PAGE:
Innovative Interventions to Reduce Dementia Caregiver Distress: A Clinical Guide

By David W. Coon; Dolores Gallagher-Thompson et al. | Go to book overview

1
Family Caregivers: Enduring
and Emergent Themes

David W. Coon, Marcia G. Ory, and Richard Schulz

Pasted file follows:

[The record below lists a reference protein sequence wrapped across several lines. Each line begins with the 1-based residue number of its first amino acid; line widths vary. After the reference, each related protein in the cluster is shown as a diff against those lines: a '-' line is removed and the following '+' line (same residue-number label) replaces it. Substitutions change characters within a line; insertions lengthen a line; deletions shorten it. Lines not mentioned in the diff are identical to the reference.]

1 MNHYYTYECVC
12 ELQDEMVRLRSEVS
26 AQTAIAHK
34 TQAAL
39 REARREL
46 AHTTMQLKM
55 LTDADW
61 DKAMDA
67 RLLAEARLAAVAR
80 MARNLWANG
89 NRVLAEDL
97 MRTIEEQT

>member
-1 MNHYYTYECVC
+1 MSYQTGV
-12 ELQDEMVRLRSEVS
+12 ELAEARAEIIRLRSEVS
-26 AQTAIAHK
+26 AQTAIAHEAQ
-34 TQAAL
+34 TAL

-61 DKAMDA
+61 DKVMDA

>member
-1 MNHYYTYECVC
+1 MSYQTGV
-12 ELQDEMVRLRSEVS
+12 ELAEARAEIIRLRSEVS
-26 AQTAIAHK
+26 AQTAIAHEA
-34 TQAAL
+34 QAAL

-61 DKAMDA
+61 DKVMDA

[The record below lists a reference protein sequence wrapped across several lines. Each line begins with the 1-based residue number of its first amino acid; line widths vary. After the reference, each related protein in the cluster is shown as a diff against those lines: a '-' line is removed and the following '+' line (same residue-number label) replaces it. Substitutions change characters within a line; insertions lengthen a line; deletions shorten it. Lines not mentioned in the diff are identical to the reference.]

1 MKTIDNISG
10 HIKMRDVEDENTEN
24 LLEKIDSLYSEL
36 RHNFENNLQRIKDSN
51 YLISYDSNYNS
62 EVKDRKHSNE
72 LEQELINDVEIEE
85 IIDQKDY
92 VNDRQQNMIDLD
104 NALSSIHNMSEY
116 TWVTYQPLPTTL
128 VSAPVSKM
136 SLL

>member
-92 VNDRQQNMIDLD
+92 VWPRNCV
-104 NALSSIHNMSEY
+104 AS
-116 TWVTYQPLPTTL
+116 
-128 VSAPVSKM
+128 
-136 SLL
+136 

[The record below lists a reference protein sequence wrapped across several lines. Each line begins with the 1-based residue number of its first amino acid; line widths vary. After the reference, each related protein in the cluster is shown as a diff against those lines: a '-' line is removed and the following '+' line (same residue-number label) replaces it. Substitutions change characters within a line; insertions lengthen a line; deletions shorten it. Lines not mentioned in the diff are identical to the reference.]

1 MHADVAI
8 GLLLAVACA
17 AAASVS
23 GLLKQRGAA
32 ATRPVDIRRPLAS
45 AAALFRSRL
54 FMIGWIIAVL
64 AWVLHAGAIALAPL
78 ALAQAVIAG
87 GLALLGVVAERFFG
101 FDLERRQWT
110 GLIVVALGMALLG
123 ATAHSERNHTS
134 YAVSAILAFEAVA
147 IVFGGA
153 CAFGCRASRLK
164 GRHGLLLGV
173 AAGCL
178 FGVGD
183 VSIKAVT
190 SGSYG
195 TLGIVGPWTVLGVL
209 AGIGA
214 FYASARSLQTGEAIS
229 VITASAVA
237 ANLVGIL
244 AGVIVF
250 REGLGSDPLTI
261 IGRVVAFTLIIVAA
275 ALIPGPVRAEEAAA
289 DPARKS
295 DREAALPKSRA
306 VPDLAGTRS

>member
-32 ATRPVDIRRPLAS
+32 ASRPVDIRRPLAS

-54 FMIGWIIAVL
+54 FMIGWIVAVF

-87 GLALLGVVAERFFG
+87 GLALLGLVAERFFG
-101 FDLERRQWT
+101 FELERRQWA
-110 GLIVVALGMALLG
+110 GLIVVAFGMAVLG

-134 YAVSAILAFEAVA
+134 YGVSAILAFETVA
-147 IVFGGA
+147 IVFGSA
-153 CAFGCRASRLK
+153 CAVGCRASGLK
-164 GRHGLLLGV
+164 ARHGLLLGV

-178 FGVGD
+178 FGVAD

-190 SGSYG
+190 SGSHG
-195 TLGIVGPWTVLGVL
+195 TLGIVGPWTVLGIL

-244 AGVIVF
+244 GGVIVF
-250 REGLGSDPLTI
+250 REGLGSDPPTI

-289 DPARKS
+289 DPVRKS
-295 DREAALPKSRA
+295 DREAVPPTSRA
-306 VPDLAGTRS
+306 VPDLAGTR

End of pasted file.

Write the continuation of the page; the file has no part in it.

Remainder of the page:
The dramatic aging of the American population has focused attention on chronic illnesses and their societal impact (Administration on Aging, 2000a; Federal Interagency Forum, 2000; Robert Wood Johnson Foundation, 2001). The realities of chronic illness not only impact the older persons themselves, but also drive the need for informal care from families and friends. However, this growing need is emerging just as societal shifts such as smaller family sizes, rising divorce rates, and growing numbers of dual income families are attenuating the number of informal caregivers readily available to assist current and future cohorts of impaired older adults (National Health Council, 2001; Schulz, O'Brien, Bookwala, & Fleissner, 1995). Yet caregiving currently remains very much a “family affair,” with the majority of informal care being shouldered by family and friends. A recent national telephone survey found that nearly one in four U.S. households included at least one caregiver who provided unpaid care to help someone at least 50 years of age take care of himself or herself. Overall, these findings translate into approximately 22 million caregiving households nationwide (National Alliance for Caregiving and the American Association of Retired Persons [NAC/AARP, 1997]). Caregiving tasks and burdens are often numerous and varied and frequently change across the course of an illness. They can range from the simple running of errands and provision of emotional support to assisting with bathing, feeding, or other activities of daily living and the management of disruptive behaviors. Family and friends typically have to juggle their lives to encompass these care responsibilities and their related

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